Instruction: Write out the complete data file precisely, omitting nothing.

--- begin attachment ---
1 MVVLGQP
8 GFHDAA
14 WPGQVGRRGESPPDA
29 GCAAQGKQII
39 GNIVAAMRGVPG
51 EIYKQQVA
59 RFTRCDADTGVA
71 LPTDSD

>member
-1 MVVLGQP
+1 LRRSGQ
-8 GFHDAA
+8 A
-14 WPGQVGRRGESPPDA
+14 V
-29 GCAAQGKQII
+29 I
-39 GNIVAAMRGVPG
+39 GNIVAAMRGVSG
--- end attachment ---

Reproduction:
1 MVVLGQP
8 GFHDAA
14 WPGQVGRRGESPPDA
29 GCAAQGKQII
39 GNIVAAMRGVPG
51 EIYKQQVA
59 RFTRCDADTGVA
71 LPTDSD

>member
-1 MVVLGQP
+1 LRRSGQ
-8 GFHDAA
+8 A
-14 WPGQVGRRGESPPDA
+14 V
-29 GCAAQGKQII
+29 I
-39 GNIVAAMRGVPG
+39 GNIVAAMRGVSG